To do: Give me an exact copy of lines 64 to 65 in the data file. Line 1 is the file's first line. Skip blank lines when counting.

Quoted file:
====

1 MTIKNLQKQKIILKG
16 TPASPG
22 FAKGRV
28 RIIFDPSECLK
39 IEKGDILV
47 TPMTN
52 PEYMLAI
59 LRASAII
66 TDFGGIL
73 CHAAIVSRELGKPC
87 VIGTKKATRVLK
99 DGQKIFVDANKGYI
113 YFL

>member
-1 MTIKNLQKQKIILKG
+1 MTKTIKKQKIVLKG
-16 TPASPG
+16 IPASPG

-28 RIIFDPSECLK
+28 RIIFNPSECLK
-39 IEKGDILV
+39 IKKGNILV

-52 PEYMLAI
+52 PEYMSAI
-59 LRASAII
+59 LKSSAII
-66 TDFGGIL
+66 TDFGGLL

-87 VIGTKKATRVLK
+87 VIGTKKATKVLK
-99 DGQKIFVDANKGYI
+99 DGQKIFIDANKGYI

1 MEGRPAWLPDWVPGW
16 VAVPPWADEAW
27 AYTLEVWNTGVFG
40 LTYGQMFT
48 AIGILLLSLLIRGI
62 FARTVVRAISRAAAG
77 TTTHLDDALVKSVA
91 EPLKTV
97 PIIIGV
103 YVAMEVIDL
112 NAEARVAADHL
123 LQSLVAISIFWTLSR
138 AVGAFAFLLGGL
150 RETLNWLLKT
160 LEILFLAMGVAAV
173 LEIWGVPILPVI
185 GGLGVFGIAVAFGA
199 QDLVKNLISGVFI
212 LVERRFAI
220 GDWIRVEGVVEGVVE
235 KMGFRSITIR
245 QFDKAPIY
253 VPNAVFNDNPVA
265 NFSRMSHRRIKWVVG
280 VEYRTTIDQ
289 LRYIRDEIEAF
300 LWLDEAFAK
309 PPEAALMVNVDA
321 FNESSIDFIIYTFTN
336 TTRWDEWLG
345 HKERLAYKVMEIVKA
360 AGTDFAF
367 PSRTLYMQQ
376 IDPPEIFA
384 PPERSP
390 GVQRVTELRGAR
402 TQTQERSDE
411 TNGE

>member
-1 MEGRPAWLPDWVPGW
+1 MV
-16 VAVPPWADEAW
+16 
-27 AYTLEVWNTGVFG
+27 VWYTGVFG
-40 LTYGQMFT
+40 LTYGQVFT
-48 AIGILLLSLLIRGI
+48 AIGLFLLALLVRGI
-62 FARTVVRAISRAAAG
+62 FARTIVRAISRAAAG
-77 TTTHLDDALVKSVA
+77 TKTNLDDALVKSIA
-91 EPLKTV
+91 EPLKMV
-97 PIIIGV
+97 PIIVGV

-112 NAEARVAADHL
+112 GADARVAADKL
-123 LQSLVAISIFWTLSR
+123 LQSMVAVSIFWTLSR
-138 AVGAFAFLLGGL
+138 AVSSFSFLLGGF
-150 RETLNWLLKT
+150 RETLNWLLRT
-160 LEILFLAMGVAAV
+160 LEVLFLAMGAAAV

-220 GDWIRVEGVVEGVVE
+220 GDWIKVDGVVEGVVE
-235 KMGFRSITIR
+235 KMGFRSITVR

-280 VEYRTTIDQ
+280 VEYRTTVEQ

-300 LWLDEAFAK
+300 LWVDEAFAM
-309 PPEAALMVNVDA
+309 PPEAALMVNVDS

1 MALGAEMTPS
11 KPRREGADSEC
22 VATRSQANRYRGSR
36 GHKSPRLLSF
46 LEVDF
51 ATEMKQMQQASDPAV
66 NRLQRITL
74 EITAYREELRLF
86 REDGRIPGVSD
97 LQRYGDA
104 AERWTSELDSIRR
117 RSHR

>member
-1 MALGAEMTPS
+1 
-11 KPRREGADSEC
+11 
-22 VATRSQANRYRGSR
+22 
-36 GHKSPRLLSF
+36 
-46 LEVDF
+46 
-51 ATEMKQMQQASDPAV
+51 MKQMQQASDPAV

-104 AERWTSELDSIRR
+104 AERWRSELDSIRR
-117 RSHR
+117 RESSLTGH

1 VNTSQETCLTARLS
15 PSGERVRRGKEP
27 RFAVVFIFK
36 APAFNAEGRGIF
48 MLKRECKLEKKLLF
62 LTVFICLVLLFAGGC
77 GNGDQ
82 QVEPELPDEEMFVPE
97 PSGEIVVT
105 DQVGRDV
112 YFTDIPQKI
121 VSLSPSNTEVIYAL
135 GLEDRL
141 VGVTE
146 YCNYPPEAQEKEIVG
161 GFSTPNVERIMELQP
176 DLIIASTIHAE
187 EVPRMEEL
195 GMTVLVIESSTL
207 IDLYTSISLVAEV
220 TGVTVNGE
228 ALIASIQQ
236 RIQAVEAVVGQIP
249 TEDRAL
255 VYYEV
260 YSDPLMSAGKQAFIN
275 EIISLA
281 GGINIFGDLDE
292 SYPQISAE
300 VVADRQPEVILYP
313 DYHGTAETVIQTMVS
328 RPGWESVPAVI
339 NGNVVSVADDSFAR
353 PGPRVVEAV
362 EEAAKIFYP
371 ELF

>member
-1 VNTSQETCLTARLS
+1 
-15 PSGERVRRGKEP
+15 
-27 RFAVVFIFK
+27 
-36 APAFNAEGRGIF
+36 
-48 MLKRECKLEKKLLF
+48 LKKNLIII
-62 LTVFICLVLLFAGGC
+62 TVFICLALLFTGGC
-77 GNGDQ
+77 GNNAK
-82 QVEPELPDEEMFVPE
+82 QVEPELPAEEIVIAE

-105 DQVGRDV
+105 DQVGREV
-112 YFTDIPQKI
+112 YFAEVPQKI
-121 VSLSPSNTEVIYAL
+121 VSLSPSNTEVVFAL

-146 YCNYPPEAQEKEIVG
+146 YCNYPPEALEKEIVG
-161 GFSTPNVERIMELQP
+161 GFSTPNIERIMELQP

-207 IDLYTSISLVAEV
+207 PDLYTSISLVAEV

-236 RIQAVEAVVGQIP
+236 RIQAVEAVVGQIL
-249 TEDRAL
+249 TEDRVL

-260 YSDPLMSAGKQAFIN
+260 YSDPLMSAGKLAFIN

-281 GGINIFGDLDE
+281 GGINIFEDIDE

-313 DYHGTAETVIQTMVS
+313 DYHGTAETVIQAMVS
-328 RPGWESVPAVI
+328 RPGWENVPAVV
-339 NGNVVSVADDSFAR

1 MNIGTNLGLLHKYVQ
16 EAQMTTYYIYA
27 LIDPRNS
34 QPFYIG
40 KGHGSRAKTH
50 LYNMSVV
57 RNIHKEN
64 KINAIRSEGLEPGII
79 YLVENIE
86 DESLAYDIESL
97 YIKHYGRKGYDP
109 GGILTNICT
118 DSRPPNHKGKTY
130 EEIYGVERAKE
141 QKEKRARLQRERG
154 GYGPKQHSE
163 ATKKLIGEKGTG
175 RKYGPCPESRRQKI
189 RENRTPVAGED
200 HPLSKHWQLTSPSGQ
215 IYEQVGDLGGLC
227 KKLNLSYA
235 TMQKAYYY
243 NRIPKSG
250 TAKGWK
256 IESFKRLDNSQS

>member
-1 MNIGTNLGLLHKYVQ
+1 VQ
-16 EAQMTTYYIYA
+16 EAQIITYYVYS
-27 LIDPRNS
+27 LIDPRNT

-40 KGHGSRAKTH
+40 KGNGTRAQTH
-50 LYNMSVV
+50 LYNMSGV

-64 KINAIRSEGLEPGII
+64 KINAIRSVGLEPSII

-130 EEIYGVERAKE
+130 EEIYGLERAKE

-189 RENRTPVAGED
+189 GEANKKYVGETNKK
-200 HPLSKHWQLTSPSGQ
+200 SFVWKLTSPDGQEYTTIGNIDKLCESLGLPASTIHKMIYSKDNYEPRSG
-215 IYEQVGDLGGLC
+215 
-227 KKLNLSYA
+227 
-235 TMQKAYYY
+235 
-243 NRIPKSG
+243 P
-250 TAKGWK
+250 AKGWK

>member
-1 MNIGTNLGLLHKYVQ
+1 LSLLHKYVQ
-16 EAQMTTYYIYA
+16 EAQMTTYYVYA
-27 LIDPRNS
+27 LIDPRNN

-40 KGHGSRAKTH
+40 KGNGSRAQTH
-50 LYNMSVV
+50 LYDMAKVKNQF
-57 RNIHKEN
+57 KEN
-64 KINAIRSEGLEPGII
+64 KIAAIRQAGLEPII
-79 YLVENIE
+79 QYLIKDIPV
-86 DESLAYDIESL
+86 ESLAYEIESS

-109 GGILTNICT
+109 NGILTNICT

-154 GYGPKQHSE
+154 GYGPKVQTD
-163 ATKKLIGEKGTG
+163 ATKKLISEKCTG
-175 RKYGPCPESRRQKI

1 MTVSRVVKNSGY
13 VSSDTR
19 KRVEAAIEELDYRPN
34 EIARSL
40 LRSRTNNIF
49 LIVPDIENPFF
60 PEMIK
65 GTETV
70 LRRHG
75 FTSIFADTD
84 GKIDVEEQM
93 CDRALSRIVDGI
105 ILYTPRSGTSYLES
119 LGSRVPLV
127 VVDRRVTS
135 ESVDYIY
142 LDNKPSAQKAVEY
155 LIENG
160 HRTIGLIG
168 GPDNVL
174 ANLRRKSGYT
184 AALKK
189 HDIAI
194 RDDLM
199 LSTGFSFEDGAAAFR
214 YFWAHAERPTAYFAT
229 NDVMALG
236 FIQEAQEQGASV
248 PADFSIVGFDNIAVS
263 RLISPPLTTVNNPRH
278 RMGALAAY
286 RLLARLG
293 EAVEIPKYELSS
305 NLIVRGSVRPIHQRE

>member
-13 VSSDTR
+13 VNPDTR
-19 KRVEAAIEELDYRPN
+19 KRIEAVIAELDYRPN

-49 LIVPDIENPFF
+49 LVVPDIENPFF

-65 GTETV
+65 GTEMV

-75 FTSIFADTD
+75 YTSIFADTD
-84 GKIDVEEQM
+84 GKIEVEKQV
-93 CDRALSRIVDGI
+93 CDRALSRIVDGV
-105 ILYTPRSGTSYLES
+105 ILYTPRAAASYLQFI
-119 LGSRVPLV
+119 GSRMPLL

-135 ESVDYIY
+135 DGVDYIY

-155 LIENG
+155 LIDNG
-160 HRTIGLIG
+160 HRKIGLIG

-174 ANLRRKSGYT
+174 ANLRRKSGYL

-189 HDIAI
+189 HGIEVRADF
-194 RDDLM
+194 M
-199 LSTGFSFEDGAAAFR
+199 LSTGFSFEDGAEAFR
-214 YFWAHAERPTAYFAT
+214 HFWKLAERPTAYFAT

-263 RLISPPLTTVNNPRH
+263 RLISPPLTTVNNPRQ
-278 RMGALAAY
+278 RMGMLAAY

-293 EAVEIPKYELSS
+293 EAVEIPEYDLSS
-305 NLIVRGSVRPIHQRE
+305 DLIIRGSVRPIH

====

360 AGTDFAF
367 PSRTLYMQQ